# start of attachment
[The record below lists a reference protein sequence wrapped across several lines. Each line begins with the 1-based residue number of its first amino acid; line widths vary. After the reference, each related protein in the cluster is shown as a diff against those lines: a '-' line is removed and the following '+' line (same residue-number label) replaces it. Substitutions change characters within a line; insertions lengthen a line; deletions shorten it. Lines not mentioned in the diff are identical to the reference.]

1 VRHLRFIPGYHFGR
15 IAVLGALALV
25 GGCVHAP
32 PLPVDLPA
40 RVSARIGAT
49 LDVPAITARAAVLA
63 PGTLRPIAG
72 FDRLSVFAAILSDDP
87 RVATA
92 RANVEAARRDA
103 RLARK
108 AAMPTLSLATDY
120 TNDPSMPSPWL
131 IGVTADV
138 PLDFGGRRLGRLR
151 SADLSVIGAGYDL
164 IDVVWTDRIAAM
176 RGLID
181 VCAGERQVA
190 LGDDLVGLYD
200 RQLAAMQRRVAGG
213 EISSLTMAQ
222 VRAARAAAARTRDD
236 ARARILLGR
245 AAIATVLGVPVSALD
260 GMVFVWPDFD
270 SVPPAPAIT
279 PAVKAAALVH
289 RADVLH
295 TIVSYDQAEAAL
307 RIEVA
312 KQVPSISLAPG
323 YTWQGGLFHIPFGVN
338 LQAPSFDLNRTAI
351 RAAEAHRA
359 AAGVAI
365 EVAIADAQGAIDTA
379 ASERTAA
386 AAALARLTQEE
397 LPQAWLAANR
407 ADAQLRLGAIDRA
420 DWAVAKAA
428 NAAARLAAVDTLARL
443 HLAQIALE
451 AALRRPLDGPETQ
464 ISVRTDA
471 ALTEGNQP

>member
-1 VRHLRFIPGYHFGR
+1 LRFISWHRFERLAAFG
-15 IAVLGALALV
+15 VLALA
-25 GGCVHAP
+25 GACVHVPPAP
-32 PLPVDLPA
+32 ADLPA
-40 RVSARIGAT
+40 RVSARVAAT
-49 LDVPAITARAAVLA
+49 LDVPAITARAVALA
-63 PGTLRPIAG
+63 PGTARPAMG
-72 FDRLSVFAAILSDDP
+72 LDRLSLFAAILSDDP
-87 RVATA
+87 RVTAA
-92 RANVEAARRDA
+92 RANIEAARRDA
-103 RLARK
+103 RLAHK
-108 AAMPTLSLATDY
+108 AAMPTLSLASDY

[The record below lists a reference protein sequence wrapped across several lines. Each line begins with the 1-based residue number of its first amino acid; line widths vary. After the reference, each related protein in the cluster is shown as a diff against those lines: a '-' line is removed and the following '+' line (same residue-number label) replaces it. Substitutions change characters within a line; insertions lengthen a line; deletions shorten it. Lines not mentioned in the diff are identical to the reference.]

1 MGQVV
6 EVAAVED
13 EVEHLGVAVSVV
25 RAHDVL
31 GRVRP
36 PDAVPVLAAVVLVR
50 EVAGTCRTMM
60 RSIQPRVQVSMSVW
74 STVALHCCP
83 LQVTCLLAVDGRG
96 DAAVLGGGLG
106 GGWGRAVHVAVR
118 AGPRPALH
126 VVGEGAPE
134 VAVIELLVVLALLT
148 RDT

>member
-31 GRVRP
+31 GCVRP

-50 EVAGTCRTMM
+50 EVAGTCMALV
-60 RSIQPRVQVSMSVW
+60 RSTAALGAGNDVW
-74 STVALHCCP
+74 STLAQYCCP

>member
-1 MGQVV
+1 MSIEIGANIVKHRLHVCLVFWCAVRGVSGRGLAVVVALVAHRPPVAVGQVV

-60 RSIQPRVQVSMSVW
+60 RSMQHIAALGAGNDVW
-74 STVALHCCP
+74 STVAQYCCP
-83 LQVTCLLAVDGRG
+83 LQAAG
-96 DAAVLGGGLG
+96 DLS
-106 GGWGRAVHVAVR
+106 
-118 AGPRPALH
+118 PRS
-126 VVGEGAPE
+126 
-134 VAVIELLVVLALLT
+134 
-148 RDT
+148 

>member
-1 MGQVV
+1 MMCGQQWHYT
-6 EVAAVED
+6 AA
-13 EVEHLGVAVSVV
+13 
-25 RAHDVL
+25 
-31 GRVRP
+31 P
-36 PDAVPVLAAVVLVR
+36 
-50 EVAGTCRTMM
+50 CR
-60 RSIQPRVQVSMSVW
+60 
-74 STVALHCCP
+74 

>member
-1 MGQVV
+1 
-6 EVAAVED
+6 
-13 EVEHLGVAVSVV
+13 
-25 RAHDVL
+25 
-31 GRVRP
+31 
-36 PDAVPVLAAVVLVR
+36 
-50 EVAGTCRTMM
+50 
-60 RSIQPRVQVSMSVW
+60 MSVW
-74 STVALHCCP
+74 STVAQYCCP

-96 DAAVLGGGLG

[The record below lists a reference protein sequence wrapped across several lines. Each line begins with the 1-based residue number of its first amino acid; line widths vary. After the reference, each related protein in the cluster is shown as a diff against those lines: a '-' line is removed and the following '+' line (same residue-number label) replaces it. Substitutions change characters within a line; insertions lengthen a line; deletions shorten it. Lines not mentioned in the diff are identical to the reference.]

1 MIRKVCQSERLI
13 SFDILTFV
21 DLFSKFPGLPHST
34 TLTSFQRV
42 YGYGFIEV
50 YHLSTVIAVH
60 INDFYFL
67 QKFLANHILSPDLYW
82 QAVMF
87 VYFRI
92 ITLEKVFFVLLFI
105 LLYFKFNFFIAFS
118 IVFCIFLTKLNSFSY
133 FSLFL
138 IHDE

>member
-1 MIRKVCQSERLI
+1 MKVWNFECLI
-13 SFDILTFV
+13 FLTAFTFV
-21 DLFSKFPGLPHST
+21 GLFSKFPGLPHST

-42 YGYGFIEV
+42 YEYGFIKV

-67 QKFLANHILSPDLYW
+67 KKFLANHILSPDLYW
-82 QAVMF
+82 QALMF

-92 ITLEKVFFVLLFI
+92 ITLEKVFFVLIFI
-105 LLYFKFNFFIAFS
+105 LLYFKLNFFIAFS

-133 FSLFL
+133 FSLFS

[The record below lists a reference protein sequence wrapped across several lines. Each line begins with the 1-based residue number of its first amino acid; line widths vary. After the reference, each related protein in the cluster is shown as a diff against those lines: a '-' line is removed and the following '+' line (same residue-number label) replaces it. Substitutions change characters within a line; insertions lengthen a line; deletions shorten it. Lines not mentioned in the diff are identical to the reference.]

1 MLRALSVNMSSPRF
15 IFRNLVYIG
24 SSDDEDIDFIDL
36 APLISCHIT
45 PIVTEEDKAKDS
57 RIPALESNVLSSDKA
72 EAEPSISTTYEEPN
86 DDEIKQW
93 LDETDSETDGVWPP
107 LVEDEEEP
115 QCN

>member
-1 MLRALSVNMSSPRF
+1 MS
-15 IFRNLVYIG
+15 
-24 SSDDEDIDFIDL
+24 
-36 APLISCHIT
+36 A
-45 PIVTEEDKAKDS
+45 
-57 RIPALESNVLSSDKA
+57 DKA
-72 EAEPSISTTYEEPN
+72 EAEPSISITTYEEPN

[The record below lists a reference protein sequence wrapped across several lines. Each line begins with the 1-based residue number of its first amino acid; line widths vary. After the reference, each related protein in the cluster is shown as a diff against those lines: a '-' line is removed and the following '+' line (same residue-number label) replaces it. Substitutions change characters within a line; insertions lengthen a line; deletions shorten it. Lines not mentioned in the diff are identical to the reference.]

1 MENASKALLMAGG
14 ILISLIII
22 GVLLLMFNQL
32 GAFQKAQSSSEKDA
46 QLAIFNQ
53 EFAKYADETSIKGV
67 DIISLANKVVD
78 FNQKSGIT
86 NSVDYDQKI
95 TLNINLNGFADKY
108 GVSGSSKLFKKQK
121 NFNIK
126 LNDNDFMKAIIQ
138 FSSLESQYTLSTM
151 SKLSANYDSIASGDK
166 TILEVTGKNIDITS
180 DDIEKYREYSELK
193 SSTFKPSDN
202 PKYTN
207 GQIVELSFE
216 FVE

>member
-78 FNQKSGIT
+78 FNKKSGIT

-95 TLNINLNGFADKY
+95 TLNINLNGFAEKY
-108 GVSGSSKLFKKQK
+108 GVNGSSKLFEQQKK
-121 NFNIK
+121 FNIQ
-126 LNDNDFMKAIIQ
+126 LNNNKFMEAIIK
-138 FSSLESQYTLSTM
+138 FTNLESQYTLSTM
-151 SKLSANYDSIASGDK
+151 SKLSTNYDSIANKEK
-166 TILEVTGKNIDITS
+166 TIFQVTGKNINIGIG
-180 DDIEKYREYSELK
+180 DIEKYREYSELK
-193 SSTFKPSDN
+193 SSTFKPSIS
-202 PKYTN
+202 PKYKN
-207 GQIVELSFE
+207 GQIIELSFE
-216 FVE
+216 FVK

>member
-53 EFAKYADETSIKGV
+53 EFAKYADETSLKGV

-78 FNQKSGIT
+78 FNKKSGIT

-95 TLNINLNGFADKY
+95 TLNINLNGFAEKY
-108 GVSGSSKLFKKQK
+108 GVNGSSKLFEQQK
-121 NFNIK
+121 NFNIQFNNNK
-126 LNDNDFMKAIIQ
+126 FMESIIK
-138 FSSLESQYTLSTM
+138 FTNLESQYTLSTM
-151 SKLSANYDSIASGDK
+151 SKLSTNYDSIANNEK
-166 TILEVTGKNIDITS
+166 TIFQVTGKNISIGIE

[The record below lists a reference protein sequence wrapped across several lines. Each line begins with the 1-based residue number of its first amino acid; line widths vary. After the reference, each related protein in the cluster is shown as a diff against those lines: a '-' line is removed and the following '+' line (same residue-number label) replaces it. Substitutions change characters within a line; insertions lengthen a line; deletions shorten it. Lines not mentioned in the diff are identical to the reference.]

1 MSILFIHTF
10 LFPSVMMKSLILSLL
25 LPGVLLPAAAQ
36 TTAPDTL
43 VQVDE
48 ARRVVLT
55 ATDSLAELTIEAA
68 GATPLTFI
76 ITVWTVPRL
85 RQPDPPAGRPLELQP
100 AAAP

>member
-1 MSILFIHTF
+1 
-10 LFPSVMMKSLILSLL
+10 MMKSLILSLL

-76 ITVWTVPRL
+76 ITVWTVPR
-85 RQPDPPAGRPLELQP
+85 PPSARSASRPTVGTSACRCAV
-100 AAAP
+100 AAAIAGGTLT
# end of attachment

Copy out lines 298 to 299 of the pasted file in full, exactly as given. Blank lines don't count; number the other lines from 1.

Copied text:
68 GATPLTFI
76 ITVWTVPRL